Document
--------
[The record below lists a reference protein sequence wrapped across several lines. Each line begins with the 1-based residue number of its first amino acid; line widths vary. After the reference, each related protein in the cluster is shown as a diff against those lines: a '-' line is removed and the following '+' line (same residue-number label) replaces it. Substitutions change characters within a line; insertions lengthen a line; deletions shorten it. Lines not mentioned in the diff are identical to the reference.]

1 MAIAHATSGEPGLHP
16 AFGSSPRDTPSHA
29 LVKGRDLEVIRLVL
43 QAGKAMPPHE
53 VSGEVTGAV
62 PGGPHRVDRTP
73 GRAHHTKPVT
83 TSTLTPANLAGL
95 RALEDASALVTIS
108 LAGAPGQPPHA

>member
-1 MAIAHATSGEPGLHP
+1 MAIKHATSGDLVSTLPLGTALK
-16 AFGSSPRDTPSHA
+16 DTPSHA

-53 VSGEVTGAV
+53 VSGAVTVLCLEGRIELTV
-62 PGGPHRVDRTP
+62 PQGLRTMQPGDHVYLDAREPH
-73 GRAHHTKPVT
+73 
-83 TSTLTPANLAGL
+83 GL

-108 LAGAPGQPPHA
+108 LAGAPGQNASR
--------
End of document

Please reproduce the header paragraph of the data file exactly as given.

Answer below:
[The record below lists a reference protein sequence wrapped across several lines. Each line begins with the 1-based residue number of its first amino acid; line widths vary. After the reference, each related protein in the cluster is shown as a diff against those lines: a '-' line is removed and the following '+' line (same residue-number label) replaces it. Substitutions change characters within a line; insertions lengthen a line; deletions shorten it. Lines not mentioned in the diff are identical to the reference.]